HB 1:2-3; 2:2-4; 2TM 1:6-8; 13-14; LK 17:5-10
Bible scholars have pointed out that this Sunday’s reading from the book of Habakkuk is a first for the inspired writers. Foreshadowing a theme that will become predominant in the wisdom books that would be written a century or two after him, Habukkuk openly calls into question God’s intentions: “How long, O LORD? I cry for help but you do not listen.” (To see where this trend eventually reached its’ fruition, read the book of Job or Ecclesiastes.)
There is a terrible misunderstanding of Faith that equates questioning and doubting with disbelief. Our ancestors in faith, the ancient Hebrews, would have looked at such an idea as absurd. As a study of the Hebrew scriptures will reveal, their whole history was a struggle to believe. And in case one is tempted to think that we Christians are above such struggles, talke a look at the last chapter of Matthew’s gospel where, even after having experienced the Resurrection, the apostles assempled on the mountain top wiht the risen Jesus, “worshipped, but doubted.”
It would be hard for me to imagine – and maybe this reveals more about my own spiritual state than about the truth – how a compassionate Christian or Jew who really believes in the palbable presence of a loving God could look at the deep misery of the world and not wonder from time to time if God has his divine head on straight.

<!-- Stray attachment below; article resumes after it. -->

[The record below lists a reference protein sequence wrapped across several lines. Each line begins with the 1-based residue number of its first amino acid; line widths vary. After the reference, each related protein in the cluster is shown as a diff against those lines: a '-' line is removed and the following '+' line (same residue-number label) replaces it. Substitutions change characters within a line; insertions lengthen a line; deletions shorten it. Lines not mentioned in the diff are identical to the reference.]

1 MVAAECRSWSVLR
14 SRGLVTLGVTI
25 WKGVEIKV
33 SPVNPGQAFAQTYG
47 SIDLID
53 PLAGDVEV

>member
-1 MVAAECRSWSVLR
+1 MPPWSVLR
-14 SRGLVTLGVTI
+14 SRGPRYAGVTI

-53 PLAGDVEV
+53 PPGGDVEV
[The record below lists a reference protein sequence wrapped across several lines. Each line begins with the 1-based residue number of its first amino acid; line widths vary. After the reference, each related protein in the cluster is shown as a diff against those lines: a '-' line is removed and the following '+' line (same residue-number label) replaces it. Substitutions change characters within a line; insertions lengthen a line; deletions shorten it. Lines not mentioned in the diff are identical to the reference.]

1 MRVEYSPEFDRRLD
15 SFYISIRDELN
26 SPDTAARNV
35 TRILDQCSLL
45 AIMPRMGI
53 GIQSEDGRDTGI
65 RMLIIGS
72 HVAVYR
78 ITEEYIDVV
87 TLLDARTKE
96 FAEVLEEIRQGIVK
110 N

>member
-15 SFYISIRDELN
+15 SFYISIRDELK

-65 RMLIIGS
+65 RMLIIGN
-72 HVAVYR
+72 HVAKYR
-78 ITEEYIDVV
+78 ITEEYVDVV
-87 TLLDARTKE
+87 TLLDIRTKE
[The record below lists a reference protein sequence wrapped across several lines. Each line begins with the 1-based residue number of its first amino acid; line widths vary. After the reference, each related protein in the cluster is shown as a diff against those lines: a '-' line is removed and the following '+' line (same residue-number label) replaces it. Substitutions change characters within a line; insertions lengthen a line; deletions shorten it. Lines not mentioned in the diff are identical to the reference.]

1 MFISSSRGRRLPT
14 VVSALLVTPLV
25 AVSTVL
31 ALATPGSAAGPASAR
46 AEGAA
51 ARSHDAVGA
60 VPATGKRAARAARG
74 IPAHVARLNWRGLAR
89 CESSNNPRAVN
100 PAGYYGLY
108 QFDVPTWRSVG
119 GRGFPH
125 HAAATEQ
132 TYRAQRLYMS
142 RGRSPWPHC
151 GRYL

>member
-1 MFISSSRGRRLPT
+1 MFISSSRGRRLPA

I look at it this way: When God decided to create human beings with free will, God had to know that the Holocaust in Nazi Germany was coming. And yet, God still thought that allowing human beings to freely choose to do good or evil was a good idea. For a moment, I stand with Habukkuk, scratching my head. Could we really be in the hands of a divine lunatic?
But then another idea occurs to me, as must have to Habukkuk and his fellow believers in the Covenant. Couldn’t it also be that the gift of Free Will is a tremendous act of Faith? Not on our part, but on God’s. Perhaps God sees in us a glory, and a capacity for goodness and kindness, that we often (usually?) don’t see in ourselves.
What might the world look like if we saw it, too?
(3rd millennium pilgrim)
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